What an interesting book... Zevin certainly doesn't adhere to one writing style or genre. In fact, I would have trouble classifying this book. To summarize the story, I feel, would give away too much of the plot. Needless to say, the story had me captivated and I read the book within a few hours.

Two interesting points to ponder that the novel brought up for me. One, different versions of one's name for various life stages. I've always been Kristin. I can't imagine myself with any other name. Yet...more
I'm not 100% sure what to say about this book. It isn't that I didn't enjoy it--I did. But possibly it was too fragmented and meta-fiction-esque to hold my complete interest. There were good sections, like the early, more cohesive narrative about N. and Maggie, and the last section, about Jane. But in the middle there is a lot of strangeness that feels like experimentation for experimentation's sake. Was it necessary to tell us that the narrator is making most of it up? That he's unreliable? I t...more
I liked AJ Fikry so I sought out more of Zevin's work. This one was fun - quirky and entertaining and a novel novel :-) I appreciated how creatively she approached the facets of the character known as variations on the theme of Margaret and how that worked in conveying the arc of a life and relationship. Good one.
This was really unusual for a YA book in that there was all sorts of ambiguity. The narrator, N., tells about his relationship with Maggie. He meets her when he is her T.A. in a philosophy class, which seems normal enough, but then they go to her home upstate. There he meets 4 women (May, Mia, Marge, and Old Margaret) who at first appear to be her relatives, but then are revealed to be Maggie at various ages. Is this real, or is this some elaborate metaphor for the different personalities that w...more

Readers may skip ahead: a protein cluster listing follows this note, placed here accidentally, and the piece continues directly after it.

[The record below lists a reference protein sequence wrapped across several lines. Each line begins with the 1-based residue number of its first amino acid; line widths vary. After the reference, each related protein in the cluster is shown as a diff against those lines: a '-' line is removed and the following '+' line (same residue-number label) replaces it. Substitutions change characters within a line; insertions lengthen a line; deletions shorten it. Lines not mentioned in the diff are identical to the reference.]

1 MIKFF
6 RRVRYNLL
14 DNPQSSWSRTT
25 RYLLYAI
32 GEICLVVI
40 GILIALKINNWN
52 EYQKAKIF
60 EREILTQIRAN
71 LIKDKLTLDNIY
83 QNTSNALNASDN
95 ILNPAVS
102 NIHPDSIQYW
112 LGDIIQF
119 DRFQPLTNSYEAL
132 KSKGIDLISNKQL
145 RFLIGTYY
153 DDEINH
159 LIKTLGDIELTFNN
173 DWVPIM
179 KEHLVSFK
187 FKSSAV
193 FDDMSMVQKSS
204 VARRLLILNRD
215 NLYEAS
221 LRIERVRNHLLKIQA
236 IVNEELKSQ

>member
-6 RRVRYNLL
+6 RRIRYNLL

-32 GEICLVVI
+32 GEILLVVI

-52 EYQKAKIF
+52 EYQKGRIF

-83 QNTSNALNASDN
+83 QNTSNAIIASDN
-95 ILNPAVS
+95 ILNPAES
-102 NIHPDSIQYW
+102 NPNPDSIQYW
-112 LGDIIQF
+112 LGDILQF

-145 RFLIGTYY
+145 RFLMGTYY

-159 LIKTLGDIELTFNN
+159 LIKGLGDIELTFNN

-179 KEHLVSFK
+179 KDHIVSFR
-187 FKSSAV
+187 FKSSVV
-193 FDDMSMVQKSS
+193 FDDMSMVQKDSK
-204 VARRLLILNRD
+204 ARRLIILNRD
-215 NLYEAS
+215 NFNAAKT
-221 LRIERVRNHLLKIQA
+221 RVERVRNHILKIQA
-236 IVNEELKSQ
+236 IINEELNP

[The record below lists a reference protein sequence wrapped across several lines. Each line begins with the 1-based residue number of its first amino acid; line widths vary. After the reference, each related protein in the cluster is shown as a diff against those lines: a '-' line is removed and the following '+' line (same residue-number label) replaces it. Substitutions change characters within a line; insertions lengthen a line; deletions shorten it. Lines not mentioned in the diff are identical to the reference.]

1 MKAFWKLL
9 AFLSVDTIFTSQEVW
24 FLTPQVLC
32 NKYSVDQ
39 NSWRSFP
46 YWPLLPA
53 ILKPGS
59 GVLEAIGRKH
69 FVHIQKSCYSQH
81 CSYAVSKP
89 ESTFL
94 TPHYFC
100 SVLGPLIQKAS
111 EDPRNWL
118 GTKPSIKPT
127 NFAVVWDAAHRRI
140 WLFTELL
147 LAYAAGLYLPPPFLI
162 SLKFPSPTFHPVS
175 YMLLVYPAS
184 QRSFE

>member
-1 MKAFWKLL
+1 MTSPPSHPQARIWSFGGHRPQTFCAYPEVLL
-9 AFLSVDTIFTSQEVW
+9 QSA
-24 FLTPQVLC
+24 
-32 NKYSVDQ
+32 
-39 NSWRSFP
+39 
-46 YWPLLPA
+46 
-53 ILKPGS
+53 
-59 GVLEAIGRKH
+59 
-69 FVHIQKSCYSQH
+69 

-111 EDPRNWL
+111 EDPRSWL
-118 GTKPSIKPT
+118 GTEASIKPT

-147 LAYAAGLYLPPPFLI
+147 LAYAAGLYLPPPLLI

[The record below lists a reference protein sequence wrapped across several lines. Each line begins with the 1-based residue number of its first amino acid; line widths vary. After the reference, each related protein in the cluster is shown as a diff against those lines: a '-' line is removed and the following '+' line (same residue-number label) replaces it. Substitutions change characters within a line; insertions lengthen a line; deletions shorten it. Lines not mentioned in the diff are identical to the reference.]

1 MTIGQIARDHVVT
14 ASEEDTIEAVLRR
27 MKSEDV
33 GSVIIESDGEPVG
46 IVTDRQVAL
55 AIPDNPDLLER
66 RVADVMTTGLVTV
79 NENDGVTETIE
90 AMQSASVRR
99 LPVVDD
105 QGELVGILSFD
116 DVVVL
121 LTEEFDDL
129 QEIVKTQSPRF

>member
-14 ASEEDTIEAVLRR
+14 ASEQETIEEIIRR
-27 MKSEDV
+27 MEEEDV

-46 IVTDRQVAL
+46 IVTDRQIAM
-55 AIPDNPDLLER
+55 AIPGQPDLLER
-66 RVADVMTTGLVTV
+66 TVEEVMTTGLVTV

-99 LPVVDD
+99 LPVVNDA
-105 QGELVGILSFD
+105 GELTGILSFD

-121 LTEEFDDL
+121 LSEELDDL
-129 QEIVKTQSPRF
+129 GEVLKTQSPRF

My only fault with this book is that I think the editing could have been tighter. Other then that, it was a sharp, honest look at intimacy and love. The author also used the interplay between whimsical fantasy and reality to explore how we cope with and explain depression and sadness. Excellent storytelling.
Erin Dale
After having just finished "The Storied Life of AJ Fikry" I thought this book by the same author would be similar. This is Gabrielle Zevins first book. All I can say is it was very strange and different from her other book. Just not as good and I'm not even sure I understood it all.
N falls madly in love with Margaret Towne while a grad student. When he goes to visit her family in Margarettown he finds several women named Margaret: May, a little girl, Mia, a sullen teenager, Marge, a cynical middle-aged woman, Greta a 50ish woman who has committed suicide and Marge, old and full of advice.

The first half of the book describes N's and Margaret's love and the struggle of N to understand all the variations of Margaret. The second half belongs to Jane their daughter reading her...more
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A good book? Or a good read? 1 16 Mar 21, 2008 08:45PM  
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Gabrielle Zevin has published six novels. Her debut, Margarettown, was a selection of the Barnes & Noble Discover Great New Writers program. The Hole We’re In was on Entertainment Weekly's Must List and was a New York Times Editor’s Choice. Entertainment Weekly wrote, "Every day newspaper articles chronicle families battered by the recession, circling the drain in unemployment and debt or scra...more
More about Gabrielle Zevin...
Elsewhere Memoirs of a Teenage Amnesiac The Storied Life of A.J. Fikry All These Things I've Done (Birthright, #1) Because It Is My Blood (Birthright, #2)

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“There's a pleasure to loving someone even when you know there's no chance in them loving you back. The pain I felt let me know I was still alive.” 118 likes
“Sometimes things seem so unbearable in the middle of the night, don't they? In the middle of the night, we're all such children.” 34 likes